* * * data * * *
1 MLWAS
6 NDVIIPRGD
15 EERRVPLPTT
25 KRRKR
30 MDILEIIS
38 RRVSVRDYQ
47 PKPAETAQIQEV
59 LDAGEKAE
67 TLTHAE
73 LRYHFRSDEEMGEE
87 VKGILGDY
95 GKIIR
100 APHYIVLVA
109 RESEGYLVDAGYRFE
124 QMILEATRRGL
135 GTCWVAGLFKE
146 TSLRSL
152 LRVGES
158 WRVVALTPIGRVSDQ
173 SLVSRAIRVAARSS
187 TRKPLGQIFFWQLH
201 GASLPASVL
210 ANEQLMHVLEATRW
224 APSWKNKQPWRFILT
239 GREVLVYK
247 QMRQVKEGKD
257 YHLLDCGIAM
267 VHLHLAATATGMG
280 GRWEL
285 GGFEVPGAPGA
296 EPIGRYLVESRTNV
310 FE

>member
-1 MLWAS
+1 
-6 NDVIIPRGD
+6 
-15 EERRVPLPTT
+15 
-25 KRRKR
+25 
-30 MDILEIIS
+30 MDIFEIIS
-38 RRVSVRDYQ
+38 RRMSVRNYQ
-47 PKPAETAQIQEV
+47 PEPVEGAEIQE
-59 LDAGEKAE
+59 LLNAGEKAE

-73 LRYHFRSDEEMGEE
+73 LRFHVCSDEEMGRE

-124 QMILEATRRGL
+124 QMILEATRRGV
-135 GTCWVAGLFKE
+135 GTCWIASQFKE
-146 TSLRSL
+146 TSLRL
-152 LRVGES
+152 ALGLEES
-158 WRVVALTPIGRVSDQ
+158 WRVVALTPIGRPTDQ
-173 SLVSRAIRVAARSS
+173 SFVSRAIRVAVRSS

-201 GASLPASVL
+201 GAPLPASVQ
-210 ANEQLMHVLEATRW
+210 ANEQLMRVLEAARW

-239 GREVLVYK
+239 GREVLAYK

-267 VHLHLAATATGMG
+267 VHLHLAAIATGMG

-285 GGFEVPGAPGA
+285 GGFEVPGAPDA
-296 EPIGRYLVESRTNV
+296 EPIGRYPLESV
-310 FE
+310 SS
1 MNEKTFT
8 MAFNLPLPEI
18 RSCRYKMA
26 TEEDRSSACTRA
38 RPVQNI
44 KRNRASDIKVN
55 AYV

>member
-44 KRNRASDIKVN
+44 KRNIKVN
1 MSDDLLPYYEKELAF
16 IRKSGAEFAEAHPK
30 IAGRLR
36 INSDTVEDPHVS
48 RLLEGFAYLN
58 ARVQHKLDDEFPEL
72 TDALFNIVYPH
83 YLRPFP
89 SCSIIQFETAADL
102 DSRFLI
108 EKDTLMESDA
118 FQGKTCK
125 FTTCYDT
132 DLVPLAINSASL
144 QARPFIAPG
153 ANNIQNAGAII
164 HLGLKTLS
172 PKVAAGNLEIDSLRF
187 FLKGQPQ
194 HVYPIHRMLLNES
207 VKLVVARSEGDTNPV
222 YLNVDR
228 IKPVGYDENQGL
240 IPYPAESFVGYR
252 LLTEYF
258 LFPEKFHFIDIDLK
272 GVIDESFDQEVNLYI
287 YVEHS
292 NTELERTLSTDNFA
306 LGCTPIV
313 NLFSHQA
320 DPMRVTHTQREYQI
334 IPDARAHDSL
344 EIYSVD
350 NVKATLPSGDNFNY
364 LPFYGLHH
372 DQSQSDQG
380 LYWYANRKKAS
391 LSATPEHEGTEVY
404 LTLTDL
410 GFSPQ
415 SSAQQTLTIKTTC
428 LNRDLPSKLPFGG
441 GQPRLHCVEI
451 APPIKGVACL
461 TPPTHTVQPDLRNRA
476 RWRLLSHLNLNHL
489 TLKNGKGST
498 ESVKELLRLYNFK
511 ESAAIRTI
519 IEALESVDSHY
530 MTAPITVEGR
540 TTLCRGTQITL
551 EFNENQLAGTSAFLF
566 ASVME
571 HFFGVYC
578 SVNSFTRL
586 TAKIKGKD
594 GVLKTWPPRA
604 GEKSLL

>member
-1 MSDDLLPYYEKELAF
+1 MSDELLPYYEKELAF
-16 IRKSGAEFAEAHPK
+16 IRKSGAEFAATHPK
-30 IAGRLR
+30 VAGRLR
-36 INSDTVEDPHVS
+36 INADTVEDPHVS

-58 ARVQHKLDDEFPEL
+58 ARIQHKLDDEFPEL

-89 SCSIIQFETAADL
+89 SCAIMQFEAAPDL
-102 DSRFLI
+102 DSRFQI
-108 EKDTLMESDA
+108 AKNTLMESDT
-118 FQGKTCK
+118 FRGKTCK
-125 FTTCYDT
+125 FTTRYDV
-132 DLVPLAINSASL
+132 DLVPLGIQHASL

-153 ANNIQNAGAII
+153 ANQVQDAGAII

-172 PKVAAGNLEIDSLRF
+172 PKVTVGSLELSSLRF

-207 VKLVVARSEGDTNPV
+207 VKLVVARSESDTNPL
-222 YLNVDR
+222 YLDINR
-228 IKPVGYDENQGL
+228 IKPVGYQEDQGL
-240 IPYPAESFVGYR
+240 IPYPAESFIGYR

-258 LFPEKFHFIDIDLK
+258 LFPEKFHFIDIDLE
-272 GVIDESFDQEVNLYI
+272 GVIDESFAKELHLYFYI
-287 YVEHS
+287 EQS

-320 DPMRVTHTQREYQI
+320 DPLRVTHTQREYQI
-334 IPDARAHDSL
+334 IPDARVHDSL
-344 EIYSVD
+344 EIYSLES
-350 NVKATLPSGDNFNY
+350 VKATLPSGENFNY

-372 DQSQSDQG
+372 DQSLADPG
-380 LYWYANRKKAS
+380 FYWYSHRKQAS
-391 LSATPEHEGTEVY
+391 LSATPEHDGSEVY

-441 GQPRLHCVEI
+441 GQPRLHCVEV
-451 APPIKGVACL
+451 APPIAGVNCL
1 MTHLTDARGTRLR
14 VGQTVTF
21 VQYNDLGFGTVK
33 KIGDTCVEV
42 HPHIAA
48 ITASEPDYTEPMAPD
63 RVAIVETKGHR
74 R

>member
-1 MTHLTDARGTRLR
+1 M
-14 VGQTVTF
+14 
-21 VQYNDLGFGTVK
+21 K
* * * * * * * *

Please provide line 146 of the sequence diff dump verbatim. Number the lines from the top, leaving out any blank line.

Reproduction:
594 GVLKTWPPRA